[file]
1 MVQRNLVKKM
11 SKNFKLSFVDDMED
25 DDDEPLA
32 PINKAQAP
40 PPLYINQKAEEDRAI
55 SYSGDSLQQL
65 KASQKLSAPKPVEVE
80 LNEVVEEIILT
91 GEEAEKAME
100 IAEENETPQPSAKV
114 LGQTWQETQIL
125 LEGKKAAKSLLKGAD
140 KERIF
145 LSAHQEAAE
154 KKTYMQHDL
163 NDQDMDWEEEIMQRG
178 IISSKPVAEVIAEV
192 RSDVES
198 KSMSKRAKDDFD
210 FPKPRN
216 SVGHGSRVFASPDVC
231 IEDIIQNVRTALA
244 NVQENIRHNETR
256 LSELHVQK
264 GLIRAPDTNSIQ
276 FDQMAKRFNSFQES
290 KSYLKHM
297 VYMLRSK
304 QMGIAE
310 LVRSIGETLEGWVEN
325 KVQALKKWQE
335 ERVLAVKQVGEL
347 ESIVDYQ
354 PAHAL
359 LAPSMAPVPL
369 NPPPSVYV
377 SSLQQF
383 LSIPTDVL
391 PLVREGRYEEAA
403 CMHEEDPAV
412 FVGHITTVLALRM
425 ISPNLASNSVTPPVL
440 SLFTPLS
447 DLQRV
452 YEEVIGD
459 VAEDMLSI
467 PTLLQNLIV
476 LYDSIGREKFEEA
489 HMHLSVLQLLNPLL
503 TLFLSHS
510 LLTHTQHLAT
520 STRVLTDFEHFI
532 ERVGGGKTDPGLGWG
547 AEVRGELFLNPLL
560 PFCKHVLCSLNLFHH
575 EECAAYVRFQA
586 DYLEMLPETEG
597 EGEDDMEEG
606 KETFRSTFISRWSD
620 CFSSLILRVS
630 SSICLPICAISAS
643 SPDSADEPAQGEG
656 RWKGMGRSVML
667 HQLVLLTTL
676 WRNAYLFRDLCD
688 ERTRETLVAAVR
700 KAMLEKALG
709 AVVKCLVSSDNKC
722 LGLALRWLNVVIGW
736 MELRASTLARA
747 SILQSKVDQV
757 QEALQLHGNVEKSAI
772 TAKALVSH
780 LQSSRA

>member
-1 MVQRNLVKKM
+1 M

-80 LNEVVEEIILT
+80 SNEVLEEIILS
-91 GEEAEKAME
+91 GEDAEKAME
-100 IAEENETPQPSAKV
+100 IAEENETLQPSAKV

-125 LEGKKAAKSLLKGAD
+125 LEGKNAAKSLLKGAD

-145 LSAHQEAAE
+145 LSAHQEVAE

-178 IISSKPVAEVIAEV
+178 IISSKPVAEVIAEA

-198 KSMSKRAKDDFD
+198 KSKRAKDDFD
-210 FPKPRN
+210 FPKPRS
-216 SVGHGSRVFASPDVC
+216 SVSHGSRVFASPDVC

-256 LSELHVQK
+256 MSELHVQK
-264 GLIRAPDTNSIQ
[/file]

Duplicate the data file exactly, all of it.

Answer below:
1 MVQRNLVKKM
11 SKNFKLSFVDDMED
25 DDDEPLA
32 PINKAQAP
40 PPLYINQKAEEDRAI
55 SYSGDSLQQL
65 KASQKLSAPKPVEVE
80 LNEVVEEIILT
91 GEEAEKAME
100 IAEENETPQPSAKV
114 LGQTWQETQIL
125 LEGKKAAKSLLKGAD
140 KERIF
145 LSAHQEAAE
154 KKTYMQHDL
163 NDQDMDWEEEIMQRG
178 IISSKPVAEVIAEV
192 RSDVES
198 KSMSKRAKDDFD
210 FPKPRN
216 SVGHGSRVFASPDVC
231 IEDIIQNVRTALA
244 NVQENIRHNETR
256 LSELHVQK
264 GLIRAPDTNSIQ
276 FDQMAKRFNSFQES
290 KSYLKHM
297 VYMLRSK
304 QMGIAE
310 LVRSIGETLEGWVEN
325 KVQALKKWQE
335 ERVLAVKQVGEL
347 ESIVDYQ
354 PAHAL
359 LAPSMAPVPL
369 NPPPSVYV
377 SSLQQF
383 LSIPTDVL
391 PLVREGRYEEAA
403 CMHEEDPAV
412 FVGHITTVLALRM
425 ISPNLASNSVTPPVL
440 SLFTPLS
447 DLQRV
452 YEEVIGD
459 VAEDMLSI
467 PTLLQNLIV
476 LYDSIGREKFEEA
489 HMHLSVLQLLNPLL
503 TLFLSHS
510 LLTHTQHLAT
520 STRVLTDFEHFI
532 ERVGGGKTDPGLGWG
547 AEVRGELFLNPLL
560 PFCKHVLCSLNLFHH
575 EECAAYVRFQA
586 DYLEMLPETEG
597 EGEDDMEEG
606 KETFRSTFISRWSD
620 CFSSLILRVS
630 SSICLPICAISAS
643 SPDSADEPAQGEG
656 RWKGMGRSVML
667 HQLVLLTTL
676 WRNAYLFRDLCD
688 ERTRETLVAAVR
700 KAMLEKALG
709 AVVKCLVSSDNKC
722 LGLALRWLNVVIGW
736 MELRASTLARA
747 SILQSKVDQV
757 QEALQLHGNVEKSAI
772 TAKALVSH
780 LQSSRA

>member
-1 MVQRNLVKKM
+1 M

-80 LNEVVEEIILT
+80 SNEVLEEIILS
-91 GEEAEKAME
+91 GEDAEKAME
-100 IAEENETPQPSAKV
+100 IAEENETLQPSAKV

-125 LEGKKAAKSLLKGAD
+125 LEGKNAAKSLLKGAD

-145 LSAHQEAAE
+145 LSAHQEVAE

-178 IISSKPVAEVIAEV
+178 IISSKPVAEVIAEA

-198 KSMSKRAKDDFD
+198 KSKRAKDDFD
-210 FPKPRN
+210 FPKPRS
-216 SVGHGSRVFASPDVC
+216 SVSHGSRVFASPDVC

-256 LSELHVQK
+256 MSELHVQK
-264 GLIRAPDTNSIQ